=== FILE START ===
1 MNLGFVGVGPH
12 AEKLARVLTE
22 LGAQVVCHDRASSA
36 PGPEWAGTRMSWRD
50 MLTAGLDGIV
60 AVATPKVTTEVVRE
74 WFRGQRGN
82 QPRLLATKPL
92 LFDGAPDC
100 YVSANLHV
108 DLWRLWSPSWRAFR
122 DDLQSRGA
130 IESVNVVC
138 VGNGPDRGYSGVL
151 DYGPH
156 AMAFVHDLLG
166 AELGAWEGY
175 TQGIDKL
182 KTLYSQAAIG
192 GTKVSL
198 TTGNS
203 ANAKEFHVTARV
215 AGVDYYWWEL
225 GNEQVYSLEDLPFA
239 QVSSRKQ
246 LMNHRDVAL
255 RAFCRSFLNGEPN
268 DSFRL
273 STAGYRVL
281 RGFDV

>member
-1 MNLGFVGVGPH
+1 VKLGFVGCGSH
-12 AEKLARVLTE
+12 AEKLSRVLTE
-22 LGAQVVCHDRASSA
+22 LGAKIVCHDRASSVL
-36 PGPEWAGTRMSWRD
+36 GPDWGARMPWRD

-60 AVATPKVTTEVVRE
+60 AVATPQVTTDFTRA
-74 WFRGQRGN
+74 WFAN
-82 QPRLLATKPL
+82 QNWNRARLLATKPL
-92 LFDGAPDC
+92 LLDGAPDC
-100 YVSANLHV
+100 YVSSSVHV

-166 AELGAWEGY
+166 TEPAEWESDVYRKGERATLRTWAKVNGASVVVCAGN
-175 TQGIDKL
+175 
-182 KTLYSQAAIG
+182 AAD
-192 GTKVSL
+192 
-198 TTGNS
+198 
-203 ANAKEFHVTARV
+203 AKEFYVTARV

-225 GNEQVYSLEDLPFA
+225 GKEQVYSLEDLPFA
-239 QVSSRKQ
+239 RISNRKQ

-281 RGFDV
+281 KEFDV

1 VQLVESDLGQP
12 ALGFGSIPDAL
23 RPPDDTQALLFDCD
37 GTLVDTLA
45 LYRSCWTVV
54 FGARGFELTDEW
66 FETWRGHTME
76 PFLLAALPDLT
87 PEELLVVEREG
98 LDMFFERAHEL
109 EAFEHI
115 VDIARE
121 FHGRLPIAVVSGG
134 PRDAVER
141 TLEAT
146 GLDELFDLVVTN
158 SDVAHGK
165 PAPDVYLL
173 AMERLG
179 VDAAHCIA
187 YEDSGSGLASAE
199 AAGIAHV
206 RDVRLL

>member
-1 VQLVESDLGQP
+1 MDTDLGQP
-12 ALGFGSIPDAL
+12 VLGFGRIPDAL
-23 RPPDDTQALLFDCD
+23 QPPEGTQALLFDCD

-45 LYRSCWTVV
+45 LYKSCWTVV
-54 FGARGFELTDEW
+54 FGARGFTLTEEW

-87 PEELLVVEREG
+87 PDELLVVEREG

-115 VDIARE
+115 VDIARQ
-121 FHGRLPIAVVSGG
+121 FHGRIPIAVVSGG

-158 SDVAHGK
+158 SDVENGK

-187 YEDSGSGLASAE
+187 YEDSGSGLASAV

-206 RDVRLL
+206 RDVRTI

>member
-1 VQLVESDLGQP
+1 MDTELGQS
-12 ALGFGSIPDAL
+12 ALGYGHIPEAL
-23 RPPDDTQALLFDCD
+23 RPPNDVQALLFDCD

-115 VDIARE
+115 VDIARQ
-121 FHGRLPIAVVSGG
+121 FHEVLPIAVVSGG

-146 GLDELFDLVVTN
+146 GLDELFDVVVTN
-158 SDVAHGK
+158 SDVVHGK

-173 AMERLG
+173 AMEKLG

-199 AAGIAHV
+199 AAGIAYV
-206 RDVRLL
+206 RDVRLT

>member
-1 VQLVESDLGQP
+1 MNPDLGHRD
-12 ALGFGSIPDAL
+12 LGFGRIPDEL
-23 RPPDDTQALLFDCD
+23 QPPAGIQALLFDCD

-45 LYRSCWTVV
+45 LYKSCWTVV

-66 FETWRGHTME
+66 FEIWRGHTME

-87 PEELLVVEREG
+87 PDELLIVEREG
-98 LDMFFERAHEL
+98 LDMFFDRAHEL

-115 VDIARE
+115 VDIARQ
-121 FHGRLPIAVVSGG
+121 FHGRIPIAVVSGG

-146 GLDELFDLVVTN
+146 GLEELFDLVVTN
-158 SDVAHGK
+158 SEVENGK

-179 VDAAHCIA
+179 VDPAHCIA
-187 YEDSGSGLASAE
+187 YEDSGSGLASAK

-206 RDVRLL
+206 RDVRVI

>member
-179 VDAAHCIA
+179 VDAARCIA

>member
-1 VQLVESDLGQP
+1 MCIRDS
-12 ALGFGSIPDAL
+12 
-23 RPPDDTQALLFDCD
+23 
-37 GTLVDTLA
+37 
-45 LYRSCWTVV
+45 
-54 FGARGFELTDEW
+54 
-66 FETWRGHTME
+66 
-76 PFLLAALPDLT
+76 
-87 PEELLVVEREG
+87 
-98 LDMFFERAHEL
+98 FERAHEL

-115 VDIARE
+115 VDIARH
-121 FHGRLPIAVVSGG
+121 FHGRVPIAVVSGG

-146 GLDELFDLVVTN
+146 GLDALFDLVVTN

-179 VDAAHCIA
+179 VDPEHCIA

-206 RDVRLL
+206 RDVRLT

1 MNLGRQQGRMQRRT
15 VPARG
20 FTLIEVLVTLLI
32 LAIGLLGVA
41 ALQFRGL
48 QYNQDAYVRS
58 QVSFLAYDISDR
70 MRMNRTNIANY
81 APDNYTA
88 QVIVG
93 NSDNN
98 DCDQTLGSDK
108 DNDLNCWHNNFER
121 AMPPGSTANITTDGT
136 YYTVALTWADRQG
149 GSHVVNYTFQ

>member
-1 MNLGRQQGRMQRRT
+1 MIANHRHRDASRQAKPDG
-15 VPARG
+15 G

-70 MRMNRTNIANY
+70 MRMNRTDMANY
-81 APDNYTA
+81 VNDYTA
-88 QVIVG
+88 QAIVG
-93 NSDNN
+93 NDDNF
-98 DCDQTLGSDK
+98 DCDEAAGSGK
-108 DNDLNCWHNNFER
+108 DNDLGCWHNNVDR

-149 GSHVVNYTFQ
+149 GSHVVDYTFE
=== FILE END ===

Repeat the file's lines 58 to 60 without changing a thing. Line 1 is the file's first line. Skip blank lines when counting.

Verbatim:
-198 TTGNS
+198 
-203 ANAKEFHVTARV